Market Timing Does Not Work
Market Timing does not work, but why? We are all creatures of Fear and Greed, Panic and Euphoria. When the market is selling off our animal instincts kick in and we fear our positions will go lower and we sell at the wrong time. When the market is running so far and so fast, we fear we are missing out and chase equities higher and higher. These panics create opportunities, and these episodes of euphoria create asset bubbles. Can individuals overcome these panics on their own and calmly beat the market by somehow knowing when to get out completely when the euphoria is at its peak, and buy back in at the bottom when the boom-and-bust cycle has created a bottom? It would be nice, but do we actually do that? This episode of the Tom Dupree Show touches on this topic and further discusses the current state of the US Economy as well as Dupree Financial Group, LLC’s investment strategy. Listen to the Show at the bottom of this article to hear the entire discussion.
Why Timing the Market Doesn’t Work
It is impossible to truly know the bottom, and even more impossible to know the actual top while you are in it. For seasoned long-term value seeking investors that do extensive research on their own equity holdings, it is possible to know (from the information available) that a particular company is over or undervalued. If you aren’t completely devoted to these efforts, it is imperative to have a trusted advisor do the research for you. Otherwise, retail investors do a less than stellar job of exiting and entering individual equities let alone timing the market as a whole. Individuals tend to sell at the worst possible time and buy at an even worse time. But even the most seasoned traders still insist on trying to time the market as a whole. By utilizing one or a group of indicators. These don’t work over the long haul either.
One common rubric utilized is the VIX ratio. The VIX ratio is also known as the Fear Index and is a measure of the Implied volatility in derivative instruments (puts and calls) looking forward 30 days. I won’t get into the specific calculations of the VIX, but it measures the markets expectation of how quickly underlying index might change in price in the near term. Volatility increases the risk premium that investors should require on their holdings, and all other things being equal, should necessitate a decrease in equity prices. Therefore, a rising VIX should coincide with a decrease in prices. Therefore, market timers should want to sell all their holdings when the VIX is really low and buy when the VIX is really high. In theory this sounds great. However, the really high becomes extremely subjective. As discussed in this episode of the Tom Dupree Show, the most recent market bottom in June saw a VIX in the mid 40s. This is much, much lower than we have seen in multiple market bottoms. Many investors would have missed this recent strong rally waiting for the VIX to reach 80 before jumping back into the market. So, this does not work very well at all.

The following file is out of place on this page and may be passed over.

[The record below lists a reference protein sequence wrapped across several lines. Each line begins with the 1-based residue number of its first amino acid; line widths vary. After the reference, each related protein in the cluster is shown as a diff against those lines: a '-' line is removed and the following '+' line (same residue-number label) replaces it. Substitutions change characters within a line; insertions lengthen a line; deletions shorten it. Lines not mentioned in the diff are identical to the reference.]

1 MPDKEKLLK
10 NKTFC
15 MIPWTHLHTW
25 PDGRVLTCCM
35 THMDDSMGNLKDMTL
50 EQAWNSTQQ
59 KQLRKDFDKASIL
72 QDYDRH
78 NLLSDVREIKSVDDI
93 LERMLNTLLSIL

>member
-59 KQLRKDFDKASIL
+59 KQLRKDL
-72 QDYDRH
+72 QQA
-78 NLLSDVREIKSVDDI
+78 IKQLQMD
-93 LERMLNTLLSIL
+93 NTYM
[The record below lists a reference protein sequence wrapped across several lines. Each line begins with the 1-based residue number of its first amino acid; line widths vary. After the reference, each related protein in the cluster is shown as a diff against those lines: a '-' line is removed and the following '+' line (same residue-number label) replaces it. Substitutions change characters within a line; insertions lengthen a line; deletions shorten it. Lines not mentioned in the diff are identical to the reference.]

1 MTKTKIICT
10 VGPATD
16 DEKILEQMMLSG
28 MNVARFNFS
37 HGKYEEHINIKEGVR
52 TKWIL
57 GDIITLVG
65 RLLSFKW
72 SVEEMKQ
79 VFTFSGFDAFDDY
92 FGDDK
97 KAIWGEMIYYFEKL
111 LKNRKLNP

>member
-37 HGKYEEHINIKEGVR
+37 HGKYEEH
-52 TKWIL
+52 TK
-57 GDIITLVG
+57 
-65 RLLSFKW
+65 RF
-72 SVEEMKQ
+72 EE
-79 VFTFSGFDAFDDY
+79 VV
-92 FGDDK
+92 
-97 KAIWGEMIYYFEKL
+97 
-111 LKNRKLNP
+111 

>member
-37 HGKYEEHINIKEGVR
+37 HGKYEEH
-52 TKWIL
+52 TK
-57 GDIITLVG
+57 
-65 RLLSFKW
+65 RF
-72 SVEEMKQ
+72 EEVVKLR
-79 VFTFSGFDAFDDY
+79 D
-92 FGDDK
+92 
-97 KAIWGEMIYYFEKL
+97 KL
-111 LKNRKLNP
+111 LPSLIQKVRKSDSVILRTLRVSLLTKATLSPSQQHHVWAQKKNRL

Studies on Timing the Market
There are several studies on market timing. But this statistic certainly states the obvious. The average index fund investor during the 20-year period from 2000-2020 earned 5.96% annualized, whereas the average annualized return from the same index fund basket over the exact same period exceeded 7.4%. Is this a fluke? No, the reason for this underperformance was largely attributable to individual market timing, good and bad. Redemptions at the worst time and sitting on the sidelines waiting for a correction were the culprits. Preparing for corrections are expensive!
Time in the Market Beats Timing the Market
“Far more money has been lost by investors preparing for corrections, or trying to anticipate corrections, than has been lost in corrections themselves.”
Due diligence, research, foundational discipline, and hard work is at the heart of what we do at Dupree Financial Group. These efforts are what propel us as a firm and propel our clients to stay in the market when others are fearful. It is what we do every day at Dupree Financial Group. Time in the market trumps market timing for even the savviest investors. You cannot accurately predict the absolute top, or the absolute bottom of any cycle. Many have tried, and almost all have failed. In retrospect it is easy to see the peaks and valleys but looking straight ahead you cannot. Just as Peter Lynch so eloquently stated, “Far more money has been lost by investors preparing for corrections, than has been lost in corrections themselves.”
Money can be made in Bear Markets and can be lost in Bull Markets
Listen Below for the Full 2nd Hour of this Tom Dupree Show. Listen in for a discussion of market timing, and the current market sentiment from some of the greatest minds in the Financial Industry.